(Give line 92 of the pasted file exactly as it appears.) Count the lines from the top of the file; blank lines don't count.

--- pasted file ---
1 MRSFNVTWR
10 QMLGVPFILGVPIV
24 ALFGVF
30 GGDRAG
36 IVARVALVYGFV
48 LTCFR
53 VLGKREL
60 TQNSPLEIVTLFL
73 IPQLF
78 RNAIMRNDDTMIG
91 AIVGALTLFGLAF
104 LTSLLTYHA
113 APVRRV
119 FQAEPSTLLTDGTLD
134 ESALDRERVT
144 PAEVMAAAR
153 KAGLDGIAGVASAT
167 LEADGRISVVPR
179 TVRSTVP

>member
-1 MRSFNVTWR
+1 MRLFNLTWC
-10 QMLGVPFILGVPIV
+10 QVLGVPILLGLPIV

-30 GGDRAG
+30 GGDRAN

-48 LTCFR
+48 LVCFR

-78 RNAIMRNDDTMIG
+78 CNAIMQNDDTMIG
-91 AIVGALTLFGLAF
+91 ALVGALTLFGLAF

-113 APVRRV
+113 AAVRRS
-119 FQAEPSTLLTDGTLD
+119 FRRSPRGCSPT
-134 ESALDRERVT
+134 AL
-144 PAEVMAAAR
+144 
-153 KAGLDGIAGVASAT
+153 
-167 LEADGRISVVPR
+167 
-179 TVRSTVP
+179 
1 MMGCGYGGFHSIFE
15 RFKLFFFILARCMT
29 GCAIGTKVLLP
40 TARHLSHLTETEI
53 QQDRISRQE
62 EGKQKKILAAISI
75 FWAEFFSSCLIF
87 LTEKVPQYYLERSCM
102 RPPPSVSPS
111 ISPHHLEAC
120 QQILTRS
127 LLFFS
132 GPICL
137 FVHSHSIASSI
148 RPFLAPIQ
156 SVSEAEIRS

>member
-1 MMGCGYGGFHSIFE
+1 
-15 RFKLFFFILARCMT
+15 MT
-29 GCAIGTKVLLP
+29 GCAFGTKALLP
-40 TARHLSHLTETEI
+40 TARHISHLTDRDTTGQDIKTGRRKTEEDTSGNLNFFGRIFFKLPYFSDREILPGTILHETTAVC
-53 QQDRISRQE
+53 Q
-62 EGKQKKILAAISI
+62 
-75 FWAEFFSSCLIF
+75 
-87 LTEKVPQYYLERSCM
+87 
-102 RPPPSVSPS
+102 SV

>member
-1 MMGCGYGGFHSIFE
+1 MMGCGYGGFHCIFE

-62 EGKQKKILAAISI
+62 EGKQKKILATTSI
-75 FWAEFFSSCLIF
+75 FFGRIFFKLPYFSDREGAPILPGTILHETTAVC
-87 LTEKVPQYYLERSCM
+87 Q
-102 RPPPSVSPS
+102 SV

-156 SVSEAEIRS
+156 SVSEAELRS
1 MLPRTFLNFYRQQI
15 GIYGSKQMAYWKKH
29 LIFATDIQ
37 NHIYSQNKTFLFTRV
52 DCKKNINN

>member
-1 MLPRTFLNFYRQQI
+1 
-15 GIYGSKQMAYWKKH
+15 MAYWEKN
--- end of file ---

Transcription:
+102 SV